Wednesday, August 11, 2010

Level Limits

There are some things about old-school D&D that I've completely changed my opinion about at some point, and the system of limiting demihuman level advancement is one of them. For many years I thought that it was completely stupid, an arbitrary game-balance artefact that gave demihumans some weird kind of mental disability that stopped them from learning anything new after a certain point. In fact, until recently I'd intended to house-rule level limits out when I ran Labyrinth Lord.

What changed my mind was the sudden realisation of what level limits mean. They're not a “learning difficulty” - they're a performance plateau, like when an athlete reaches a peak performance where they just can't get any better, and actually have to work hard just to keep up what they have.

The "peak performance" claim might seem strange when the level limits look far short of the level that the game goes up to (20), but look at things in perspective. Compare the demihumans in the LL core to Fighter, the human class that they all have much in common with. All but one of them can get beyond Name level, by which a Fighter already has most of the hit points he's ever going to get, and near-superhuman combat ability overall. At level 9, without any other modifiers, a Fighter can wound an opponent in plate armour with shield 50% of the time; he can confront large numbers of level 1 Fighters (each one a “Veteran” per the D&D level titles) successfully, fight and kill creatures like giants and dragons of colossal scale, and is so renowned for his prowess that merely founding a small keep will attract warriors from far and wide to pledge themselves to his service. In short, a level 9 Fighter is a warrior of epic proportions. A Dwarf at level cap (12) is beyond even this, with slightly more hit points than the equivalent level Fighter and significantly better saving throws. The Elf can also get beyond Name Level (to 10), and is fully as capable at magic as a Magic-User of equal level as well. Even the humble Halfling gets almost to Name level (8).

Imagine that these breakpoints represent the maximum physical potential of the demi-humans. Dwarves are excellent at combat thanks to their toughness and determination, but they they're just not built for much speed or agility. Elves have speed and agility to spare, but lack brawn. Halflings can get surprisingly effective in combat, but are disadvantaged in physical power. In all cases, building on their strengths eventually reaches a point of diminishing returns where it doesn't overcome their inherent weaknesses anymore. Hence, the level limit. Humans are the special case – they are the supremely versatile race, whose unique package of qualities allows them to develop in potential without limit. Outside of the context of RPG game systems, the idea that someone who already is exceptional among the elite (at any physical or mental discipline) keeps getting better and better is extraordinary; so really the demihumans aren't odd for having level limits, it's the humans who are odd for not having them!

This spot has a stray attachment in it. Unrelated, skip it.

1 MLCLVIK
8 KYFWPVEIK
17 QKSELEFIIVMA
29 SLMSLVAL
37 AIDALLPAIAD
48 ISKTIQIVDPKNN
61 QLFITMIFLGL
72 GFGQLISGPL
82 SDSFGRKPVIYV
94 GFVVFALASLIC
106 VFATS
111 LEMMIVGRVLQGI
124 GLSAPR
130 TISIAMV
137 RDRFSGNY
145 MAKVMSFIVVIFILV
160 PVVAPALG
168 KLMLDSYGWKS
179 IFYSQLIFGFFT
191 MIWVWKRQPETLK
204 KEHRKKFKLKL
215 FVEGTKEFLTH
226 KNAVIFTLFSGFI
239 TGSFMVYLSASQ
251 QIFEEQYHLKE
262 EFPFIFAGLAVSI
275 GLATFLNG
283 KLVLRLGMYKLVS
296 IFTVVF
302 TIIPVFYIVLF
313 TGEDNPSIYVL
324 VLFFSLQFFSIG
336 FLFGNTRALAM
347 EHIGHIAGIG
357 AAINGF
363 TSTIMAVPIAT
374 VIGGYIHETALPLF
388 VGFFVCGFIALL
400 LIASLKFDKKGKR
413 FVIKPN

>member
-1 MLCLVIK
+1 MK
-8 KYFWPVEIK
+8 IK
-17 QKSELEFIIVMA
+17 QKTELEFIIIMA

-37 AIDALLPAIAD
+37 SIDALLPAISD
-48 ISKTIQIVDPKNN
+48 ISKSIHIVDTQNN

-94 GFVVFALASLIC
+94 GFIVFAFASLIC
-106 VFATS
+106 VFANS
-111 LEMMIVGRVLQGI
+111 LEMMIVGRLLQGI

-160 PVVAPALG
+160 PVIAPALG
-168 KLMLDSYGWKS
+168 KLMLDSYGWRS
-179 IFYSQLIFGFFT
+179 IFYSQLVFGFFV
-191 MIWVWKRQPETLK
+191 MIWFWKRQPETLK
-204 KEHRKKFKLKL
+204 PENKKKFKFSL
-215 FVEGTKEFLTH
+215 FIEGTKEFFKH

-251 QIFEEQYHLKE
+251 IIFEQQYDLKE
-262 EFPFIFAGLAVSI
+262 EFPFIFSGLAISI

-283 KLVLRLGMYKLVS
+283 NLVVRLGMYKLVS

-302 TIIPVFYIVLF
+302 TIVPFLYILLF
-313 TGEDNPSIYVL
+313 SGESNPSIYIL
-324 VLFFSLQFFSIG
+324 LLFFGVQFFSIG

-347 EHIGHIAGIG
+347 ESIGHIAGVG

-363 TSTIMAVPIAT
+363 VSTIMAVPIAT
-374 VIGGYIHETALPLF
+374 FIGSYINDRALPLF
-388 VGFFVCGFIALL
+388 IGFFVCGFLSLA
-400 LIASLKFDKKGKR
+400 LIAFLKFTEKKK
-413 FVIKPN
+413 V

Looking at things in this way is especially in-genre: it's a very common trope in fantasy and sci-fi that humans have the greatest potential because of their all-round capabilities, unhindered by any intrinsic limitations. It also works well on a world-building level – having the very mightiest warriors, spellcasters, and so on be humans helps to justify the human-dominated world that D&D (and most classic fantasy) is built around.

Primarily, though, the level limit mechanic is about game balance. It gives demihumans a disadvantage to compensate for their racial benefits. Many other games model “human versatility” by making them equally suited to any class/role while non-humans excel only in one or two roles, failing to consider that in group games, characters typically do best by focusing in one or two roles anyway because they're in a team of specialists. The level-limit method handles “human versatility” on a micro-scale (versatility within a role) not just a macro-scale (versatility across roles) which works much better within typical RPG gameplay.


  1. I've never had a problem with level limits for demi-humans for some of the reasons you lay out here. I've also always taken the point of view that "you knew what you were getting into when you started"... as both player and DM. It's arguable whether it's primarily a game balance issue though - there may have been some original design intention that the game should should be ultimately more human-centric for whatever reason. Not that I care to debate it - just a possibility. I wouldn't be surprised if Gygax went on record somewhere as saying something that proves me wrong.

  2. I think you may be right. I recall reading online once (I don't have a citation though) that Gygax allowed demihuman Thieves unlimited advancement in 1e because Master Thieves tend to be behind-the-scenes types, so it wouldn't strain the human-dominated world trope.

    Personally, I've always thought of it as a balance issue because that's how it tended to be presented in the D&D editions I started with (BECMI and 2e).

  3. I personally limit hard and fast character growth to roughly ninth level anyways, so that demihuman level limits don't really bother me. Then again, I've never had a party actually reach ninth level, so maybe my musings are premature ;)